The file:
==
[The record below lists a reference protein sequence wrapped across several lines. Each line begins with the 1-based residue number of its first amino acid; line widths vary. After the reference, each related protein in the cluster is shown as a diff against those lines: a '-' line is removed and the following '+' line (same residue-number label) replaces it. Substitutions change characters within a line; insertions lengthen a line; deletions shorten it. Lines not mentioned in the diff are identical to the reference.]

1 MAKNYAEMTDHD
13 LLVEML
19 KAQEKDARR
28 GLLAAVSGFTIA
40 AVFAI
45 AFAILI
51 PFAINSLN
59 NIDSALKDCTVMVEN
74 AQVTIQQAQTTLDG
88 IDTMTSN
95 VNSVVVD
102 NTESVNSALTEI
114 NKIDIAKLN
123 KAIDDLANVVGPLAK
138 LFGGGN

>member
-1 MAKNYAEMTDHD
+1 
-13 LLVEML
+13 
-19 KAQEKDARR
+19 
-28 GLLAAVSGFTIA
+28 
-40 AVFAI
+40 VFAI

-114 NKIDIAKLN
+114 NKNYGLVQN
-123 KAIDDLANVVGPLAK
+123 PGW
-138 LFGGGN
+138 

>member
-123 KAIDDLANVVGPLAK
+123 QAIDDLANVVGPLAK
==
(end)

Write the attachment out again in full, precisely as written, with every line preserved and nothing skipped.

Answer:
[The record below lists a reference protein sequence wrapped across several lines. Each line begins with the 1-based residue number of its first amino acid; line widths vary. After the reference, each related protein in the cluster is shown as a diff against those lines: a '-' line is removed and the following '+' line (same residue-number label) replaces it. Substitutions change characters within a line; insertions lengthen a line; deletions shorten it. Lines not mentioned in the diff are identical to the reference.]

1 MAKNYAEMTDHD
13 LLVEML
19 KAQEKDARR
28 GLLAAVSGFTIA
40 AVFAI
45 AFAILI
51 PFAINSLN
59 NIDSALKDCTVMVEN
74 AQVTIQQAQTTLDG
88 IDTMTSN
95 VNSVVVD
102 NTESVNSALTEI
114 NKIDIAKLN
123 KAIDDLANVVGPLAK
138 LFGGGN

>member
-1 MAKNYAEMTDHD
+1 
-13 LLVEML
+13 
-19 KAQEKDARR
+19 
-28 GLLAAVSGFTIA
+28 
-40 AVFAI
+40 VFAI

-114 NKIDIAKLN
+114 NKNYGLVQN
-123 KAIDDLANVVGPLAK
+123 PGW
-138 LFGGGN
+138 

>member
-123 KAIDDLANVVGPLAK
+123 QAIDDLANVVGPLAK